Carleton University eyeing purchase of historic Dominion-Chalmers United Church

Dominion-Chalmers United Church at the corner of O'Connor and Cooper streets. Photo: Alistair Steele / CBC

Wednesday, December 6, 2017

CBC News | Ottawa

Carleton University is entering into talks to purchase Ottawa's Dominion-Chalmers United Church, with plans to turn the historic downtown building into a performance space for students and faculty.

The university's board of governors has agreed to enter into negotiations to purchase the church on the corner of Cooper and O'Connor streets. The church has become a popular venue for concerts, events and festivals including Chamberfest and the Ottawa Jazz Festival, but has been in a dire financial situation for some time.

"The vision is this will be a downtown cultural hub that will be Carleton's extension into the community," said Alastair Summerlee, Carleton University's interim president and vice-chancellor.

A selling price for the building hasn't yet been agreed upon, though the building was appraised at between $7 million and $8 million, Summerlee said.

Congregation in decline

The church's congregation has declined sharply over the years, from about 2,000 in the 1960s to between 80 and 100 in 2016.

David Hayman, chair of the Dominion-Chalmers United Church council, said the church no longer has the financial ability to look after the heritage building.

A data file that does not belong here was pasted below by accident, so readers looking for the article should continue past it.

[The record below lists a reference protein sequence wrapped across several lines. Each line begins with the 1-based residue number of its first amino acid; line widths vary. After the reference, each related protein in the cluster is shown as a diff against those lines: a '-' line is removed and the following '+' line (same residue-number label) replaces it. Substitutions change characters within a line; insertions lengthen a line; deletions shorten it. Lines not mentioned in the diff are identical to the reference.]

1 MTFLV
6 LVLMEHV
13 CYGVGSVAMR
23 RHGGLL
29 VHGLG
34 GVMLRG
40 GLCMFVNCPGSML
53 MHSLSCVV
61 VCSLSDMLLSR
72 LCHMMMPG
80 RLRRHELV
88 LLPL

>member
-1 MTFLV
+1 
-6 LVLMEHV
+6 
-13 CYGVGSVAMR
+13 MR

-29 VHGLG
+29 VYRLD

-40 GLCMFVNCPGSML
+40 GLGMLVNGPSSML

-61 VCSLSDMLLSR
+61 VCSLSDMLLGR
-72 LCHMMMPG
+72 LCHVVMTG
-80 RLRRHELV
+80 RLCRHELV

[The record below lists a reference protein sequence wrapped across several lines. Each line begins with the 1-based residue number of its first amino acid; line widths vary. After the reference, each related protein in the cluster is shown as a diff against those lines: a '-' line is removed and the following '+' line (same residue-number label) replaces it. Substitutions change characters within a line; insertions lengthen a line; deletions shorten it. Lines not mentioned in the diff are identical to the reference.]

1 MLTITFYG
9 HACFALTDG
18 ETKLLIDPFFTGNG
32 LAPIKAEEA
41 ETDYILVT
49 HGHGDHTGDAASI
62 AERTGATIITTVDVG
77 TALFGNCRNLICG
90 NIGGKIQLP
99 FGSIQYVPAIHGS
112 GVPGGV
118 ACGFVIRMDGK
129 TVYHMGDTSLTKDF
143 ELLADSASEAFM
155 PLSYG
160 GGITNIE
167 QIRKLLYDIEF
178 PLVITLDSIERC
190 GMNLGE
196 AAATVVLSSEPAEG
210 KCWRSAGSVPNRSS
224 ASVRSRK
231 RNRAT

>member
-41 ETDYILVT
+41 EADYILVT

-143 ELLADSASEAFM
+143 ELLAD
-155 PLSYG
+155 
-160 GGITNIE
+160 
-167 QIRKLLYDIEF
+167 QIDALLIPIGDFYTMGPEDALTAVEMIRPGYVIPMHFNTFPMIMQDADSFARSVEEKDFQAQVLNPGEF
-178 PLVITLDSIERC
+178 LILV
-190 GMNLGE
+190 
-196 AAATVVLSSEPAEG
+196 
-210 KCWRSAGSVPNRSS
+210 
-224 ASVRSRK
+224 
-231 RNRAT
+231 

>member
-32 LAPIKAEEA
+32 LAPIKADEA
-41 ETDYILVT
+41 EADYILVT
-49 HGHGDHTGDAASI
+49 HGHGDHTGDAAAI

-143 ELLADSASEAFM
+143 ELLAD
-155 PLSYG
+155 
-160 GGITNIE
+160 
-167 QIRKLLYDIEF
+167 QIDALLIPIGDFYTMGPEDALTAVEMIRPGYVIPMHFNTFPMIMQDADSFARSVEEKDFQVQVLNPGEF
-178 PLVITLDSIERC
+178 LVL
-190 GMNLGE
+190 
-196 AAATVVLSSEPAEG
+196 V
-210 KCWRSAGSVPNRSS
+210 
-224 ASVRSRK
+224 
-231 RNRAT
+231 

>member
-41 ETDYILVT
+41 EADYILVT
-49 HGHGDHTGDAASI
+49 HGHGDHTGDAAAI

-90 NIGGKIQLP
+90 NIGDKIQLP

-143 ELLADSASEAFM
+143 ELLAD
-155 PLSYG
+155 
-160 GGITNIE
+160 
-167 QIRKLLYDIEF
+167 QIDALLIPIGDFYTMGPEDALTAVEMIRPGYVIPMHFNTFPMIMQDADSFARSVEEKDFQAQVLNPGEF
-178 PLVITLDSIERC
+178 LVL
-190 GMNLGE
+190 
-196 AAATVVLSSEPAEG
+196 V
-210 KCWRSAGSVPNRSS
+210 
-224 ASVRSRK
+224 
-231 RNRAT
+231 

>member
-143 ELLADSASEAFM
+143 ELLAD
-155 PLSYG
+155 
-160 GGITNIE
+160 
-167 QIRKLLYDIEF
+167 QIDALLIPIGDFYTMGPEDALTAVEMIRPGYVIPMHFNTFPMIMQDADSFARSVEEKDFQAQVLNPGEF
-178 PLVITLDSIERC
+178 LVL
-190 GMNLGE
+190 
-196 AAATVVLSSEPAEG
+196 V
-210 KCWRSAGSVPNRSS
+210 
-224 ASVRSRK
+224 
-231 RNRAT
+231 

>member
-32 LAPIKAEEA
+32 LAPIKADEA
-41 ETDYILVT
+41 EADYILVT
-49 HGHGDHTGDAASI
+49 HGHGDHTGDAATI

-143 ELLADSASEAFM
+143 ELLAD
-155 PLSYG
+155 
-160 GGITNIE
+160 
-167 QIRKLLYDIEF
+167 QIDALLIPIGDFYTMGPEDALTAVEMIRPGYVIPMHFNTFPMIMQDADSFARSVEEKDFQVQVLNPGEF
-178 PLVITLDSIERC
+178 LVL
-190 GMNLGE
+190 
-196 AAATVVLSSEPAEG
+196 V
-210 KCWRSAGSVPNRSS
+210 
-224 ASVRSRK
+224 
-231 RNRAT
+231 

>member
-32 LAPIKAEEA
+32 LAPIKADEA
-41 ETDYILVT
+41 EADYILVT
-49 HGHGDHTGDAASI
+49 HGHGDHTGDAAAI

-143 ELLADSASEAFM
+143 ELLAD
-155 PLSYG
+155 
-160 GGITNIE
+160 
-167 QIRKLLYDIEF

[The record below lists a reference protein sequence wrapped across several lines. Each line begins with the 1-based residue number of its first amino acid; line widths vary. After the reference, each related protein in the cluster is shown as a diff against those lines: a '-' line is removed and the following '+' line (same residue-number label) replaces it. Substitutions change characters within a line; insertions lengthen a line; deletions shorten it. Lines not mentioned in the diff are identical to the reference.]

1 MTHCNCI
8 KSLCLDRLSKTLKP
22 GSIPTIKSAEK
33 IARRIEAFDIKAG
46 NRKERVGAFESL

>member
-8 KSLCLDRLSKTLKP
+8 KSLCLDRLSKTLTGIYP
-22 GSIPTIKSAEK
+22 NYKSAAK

"Right at the moment, a lot of our energy and resources are going after maintaining the building," Hayman said. "So with Carleton looking after the actual building itself, we can concentrate on doing more of what our core mission is."

Hayman said the church council had considered a number of options to make ends meet, including the redevelopment of the property, selling the building and moving altogether, or amalgamating with another congregation.

The Dominion-Chalmers United Church congregation will continue to use a small space in the building, the university said.

"Obviously we as a church wish we didn't have to do this, but I believe this is a very good solution to an existing problem," Hayman said.

Performances will continue

In addition to using the site as a performance space for students and faculty, Summerlee said the space may also be used for exhibitions and design competitions. There's also an opportunity to expand existing offerings such as kids' summer programs and the university's learning in retirement programs, he said.

The building will also likely continue to host festivals including the Ottawa International Writers Festival and Chamberfest, according to the university's statement.

"The main performance space itself is incredibly beautiful, the acoustics are remarkable," Summerlee said. "[It's] very different from the other halls that we have here in Ottawa."

 

Join Heritage Ottawa at Dominion-Chalmers United Church on December 13, 2017 to celebrate the holiday season and the launch of our newest book! Click here for details.